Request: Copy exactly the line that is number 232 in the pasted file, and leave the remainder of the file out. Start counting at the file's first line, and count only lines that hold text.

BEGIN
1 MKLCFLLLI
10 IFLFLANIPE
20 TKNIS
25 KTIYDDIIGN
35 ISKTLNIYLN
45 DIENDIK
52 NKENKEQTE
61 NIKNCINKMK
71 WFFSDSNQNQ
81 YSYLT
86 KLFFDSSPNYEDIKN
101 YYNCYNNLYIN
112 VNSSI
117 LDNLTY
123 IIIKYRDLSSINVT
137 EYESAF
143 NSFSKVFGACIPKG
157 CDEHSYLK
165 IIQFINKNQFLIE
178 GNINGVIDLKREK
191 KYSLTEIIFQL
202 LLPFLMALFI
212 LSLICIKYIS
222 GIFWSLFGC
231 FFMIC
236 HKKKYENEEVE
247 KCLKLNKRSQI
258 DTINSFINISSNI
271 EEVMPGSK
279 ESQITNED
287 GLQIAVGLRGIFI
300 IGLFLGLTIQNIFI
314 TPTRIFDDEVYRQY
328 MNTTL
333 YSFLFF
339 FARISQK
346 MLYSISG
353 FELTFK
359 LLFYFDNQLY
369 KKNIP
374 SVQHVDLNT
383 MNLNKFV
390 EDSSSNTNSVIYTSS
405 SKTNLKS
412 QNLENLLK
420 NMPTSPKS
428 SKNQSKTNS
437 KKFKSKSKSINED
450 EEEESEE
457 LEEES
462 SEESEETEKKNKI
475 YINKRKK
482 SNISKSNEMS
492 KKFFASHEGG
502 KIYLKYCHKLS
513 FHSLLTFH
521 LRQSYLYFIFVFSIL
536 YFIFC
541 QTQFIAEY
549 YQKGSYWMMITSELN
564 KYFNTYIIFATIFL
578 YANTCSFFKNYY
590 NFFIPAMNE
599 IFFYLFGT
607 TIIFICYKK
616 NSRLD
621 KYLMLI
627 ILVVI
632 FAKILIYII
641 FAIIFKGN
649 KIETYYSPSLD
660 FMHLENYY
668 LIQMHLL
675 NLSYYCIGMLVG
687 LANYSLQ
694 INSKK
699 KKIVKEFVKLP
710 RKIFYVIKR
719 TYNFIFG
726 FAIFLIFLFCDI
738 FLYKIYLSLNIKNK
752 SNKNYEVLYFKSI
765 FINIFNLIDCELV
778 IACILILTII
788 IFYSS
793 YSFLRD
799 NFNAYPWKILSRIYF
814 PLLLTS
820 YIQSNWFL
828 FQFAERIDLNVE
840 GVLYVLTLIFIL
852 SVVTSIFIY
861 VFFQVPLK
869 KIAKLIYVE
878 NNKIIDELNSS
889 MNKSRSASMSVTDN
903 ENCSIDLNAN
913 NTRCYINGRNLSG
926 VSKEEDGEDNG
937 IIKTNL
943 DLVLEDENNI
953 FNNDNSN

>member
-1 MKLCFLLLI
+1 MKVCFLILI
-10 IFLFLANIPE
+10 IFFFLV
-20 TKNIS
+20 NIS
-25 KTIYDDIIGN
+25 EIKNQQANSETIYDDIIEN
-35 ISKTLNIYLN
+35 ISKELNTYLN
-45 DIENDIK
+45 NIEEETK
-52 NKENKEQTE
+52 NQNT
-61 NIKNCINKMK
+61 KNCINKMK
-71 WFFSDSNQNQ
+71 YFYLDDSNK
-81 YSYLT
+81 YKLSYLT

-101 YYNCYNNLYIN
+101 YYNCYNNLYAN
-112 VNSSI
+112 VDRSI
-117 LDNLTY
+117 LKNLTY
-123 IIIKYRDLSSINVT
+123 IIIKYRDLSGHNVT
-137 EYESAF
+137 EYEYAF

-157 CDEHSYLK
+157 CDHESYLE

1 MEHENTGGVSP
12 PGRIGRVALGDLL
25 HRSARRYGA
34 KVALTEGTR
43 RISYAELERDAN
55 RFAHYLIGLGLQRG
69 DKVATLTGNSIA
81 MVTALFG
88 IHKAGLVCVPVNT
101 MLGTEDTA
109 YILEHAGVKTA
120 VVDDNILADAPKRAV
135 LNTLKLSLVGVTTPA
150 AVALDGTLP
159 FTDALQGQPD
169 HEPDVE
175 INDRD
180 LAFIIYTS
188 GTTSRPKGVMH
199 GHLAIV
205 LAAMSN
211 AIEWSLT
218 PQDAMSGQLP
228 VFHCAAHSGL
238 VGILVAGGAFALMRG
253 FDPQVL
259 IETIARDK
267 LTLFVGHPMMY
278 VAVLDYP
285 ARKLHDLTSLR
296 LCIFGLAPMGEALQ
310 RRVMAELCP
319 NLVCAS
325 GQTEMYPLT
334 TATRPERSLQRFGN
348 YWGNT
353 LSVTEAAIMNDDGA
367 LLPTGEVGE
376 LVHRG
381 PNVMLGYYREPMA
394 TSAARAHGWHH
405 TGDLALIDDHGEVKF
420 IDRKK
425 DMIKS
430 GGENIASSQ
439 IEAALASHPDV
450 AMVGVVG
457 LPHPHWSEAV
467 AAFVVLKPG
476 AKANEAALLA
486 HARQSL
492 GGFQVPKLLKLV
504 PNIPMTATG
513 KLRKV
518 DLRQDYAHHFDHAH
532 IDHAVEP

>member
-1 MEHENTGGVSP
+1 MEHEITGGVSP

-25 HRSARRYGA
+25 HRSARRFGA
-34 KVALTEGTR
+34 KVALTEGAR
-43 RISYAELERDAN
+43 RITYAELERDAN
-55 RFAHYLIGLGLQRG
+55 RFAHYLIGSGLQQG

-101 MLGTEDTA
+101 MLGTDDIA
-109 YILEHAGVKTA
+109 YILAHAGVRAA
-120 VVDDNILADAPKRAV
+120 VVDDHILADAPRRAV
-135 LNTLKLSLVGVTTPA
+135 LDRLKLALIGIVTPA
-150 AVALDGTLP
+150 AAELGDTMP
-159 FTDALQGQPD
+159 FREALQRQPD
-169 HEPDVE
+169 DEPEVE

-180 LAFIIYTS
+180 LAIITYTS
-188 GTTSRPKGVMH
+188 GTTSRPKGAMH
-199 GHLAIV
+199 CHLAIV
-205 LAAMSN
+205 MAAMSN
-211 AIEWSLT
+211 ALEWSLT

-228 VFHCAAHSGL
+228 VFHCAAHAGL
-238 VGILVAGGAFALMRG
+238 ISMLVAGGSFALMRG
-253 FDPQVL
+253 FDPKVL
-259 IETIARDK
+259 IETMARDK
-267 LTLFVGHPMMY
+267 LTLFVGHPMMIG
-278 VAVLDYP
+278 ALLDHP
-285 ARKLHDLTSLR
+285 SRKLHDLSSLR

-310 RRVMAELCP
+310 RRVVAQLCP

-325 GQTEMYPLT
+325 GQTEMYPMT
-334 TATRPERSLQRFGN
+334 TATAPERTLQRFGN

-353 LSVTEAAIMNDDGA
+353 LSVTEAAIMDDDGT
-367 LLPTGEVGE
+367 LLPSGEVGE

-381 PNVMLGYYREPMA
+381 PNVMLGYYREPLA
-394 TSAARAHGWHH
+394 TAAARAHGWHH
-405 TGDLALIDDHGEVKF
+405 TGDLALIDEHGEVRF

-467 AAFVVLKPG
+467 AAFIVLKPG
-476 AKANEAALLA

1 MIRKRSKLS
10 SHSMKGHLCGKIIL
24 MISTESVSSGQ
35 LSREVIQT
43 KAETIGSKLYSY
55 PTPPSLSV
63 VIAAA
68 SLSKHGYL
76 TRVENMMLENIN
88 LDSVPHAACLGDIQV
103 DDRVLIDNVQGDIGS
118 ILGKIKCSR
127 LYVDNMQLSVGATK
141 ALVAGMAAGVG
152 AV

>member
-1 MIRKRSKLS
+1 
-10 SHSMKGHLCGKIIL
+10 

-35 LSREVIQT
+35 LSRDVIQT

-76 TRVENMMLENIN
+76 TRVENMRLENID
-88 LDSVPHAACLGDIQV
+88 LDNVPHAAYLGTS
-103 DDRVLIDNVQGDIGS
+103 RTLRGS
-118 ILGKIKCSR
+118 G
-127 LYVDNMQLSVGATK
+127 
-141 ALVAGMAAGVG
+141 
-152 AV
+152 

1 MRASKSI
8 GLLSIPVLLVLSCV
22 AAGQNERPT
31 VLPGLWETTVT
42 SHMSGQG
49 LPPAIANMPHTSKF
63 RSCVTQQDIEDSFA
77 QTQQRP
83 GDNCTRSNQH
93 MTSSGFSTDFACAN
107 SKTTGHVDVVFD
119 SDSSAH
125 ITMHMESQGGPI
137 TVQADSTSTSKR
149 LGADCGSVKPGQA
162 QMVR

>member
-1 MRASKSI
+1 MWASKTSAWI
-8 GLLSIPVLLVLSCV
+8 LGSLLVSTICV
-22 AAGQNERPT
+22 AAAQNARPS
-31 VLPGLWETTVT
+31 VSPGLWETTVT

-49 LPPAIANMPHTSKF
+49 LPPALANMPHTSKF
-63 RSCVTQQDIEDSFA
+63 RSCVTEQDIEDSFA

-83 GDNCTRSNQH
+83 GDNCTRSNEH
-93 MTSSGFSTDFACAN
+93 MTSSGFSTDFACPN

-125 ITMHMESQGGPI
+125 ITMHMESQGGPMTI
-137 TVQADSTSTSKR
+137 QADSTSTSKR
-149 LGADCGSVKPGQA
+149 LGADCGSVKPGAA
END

+253 FDPKVL